The exact origins of the Crane as an animal of interest are lost in legend but most legends agree that it all started in Tibet. Thousands of years ago Taoism traveled to China through the Kunlun Mountains of Northern Tibet. With it came a reverence for the Crane as a symbol of Longevity, Centeredness, and Resolve. Through the years Taoism and Buddhism influenced each other. Today, Chan Buddhism, the school of Buddhism developed at the Shaolin Temple, shares many similarities to Taoism. The Shaolin emphasis on total absorption in the practice of a highly cultivated skill — kung fu — was originally a Taoist ideal.
Legend further says that it was a Tibetan Monk who first developed a fighting art based on the Crane. The stories vary but they all revolve around a consistent thread. A man — sometimes described as young and sometimes described as old — observed a Crane defending itself and was inspired to create a fighting style based on the movements he observed. In different versions of the story the Crane fights different animals, sometimes a Fox, sometimes a Gorilla, sometimes a Tiger, and in one version the Crane is defending against the man who is trying to shoo her away with a broomstick. In all cases the Crane is the defender, never the instigator; in all cases the Crane is victorious.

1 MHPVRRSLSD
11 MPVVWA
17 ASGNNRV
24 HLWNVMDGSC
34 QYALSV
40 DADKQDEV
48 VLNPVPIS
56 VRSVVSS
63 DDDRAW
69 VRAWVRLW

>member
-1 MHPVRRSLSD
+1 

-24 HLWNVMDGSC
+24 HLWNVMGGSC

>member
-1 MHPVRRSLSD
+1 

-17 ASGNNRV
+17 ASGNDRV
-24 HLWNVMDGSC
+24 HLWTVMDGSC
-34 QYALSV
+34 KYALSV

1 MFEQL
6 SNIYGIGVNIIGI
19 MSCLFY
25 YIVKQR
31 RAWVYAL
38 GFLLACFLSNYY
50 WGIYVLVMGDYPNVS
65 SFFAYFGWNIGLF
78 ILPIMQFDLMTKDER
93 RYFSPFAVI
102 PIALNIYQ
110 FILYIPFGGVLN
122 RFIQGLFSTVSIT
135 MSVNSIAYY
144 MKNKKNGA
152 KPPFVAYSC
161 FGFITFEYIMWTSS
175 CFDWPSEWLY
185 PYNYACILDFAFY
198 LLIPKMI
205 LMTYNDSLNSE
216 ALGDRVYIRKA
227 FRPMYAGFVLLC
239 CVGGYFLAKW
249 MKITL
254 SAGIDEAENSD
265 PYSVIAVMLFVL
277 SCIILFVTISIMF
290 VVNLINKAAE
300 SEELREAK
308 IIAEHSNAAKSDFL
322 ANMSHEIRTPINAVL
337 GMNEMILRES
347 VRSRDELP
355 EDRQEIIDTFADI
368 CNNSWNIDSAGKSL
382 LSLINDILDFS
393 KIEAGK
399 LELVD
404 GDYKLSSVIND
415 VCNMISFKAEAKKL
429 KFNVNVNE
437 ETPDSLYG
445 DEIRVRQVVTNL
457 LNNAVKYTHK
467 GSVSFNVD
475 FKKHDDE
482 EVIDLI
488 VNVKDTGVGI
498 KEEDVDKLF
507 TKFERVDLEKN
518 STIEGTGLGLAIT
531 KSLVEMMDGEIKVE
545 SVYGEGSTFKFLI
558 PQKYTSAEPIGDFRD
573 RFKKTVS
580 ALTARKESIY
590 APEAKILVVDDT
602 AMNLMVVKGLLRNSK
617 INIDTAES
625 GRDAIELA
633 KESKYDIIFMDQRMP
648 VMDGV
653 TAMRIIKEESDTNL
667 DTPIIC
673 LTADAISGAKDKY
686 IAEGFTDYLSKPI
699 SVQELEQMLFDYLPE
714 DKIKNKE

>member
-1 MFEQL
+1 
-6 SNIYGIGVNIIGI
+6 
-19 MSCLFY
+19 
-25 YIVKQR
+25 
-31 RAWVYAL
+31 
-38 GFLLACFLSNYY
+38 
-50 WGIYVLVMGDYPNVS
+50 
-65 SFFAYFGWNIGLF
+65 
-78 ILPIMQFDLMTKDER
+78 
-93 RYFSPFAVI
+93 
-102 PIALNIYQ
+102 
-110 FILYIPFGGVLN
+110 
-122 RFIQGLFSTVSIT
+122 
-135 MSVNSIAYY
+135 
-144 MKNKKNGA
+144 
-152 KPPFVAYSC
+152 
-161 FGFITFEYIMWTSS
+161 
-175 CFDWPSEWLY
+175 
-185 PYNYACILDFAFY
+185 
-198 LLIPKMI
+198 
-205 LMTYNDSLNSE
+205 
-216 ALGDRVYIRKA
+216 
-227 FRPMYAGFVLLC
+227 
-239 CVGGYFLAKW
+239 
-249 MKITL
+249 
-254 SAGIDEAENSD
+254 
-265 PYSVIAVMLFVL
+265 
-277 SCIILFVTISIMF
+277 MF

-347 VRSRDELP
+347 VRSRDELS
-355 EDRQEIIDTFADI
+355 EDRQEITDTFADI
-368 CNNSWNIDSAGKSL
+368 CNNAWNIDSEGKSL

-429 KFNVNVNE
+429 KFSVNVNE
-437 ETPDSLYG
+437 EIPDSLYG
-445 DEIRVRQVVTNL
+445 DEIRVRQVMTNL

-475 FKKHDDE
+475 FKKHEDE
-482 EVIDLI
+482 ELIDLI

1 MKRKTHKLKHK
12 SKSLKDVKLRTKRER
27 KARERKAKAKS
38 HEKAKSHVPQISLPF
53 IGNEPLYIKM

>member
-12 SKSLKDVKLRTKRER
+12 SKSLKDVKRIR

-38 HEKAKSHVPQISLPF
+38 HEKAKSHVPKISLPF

The Crane always defeats her opponent by using her wings and long neck to maintain distance while slowly wearing down her opponent with quick strikes to his vitals. In between defenses the Crane always Exists in Stillness, balanced in the center and ready to move in any direction to evade. The opponent always limps away defeated while the Crane returns to stillness to recenter herself and rest.
The Crane has a defensive character, like the Dragon, choosing to avoid confrontation and evade whenever possible. In the television series, Kung Fu, Master Kan teaches what might be considered the philosophy of the Crane.
Avoid rather than check. Check rather than hurt.
Hurt rather than maim. Maim rather than kill.
For all life is precious nor can any be replaced.
This desire to evade and avoid is, in part, informed by her diminutive size. Her body is small and frail and it is imperative that she minimize the risk of contact with her opponent. She succeeds by maintaing distance in three ways — discussed here in decreasing order of preference. Ideally she is able to evade, moving away from her opponent at an angle. Once there she will use a long range strike, either a kick or extended hand strike to attack a vulnerable area. She will use this method repeatedly, but if her opponent presses through this range she will resort to establishing distance with her limbs, perhaps by raising her knee or extending an outward shuto. If an opponent overcomes this level of defense she will employ Chin Na, manipulating a small joint or striking a pressure point. She will then take advantage of the opening this creates to reestablish distance.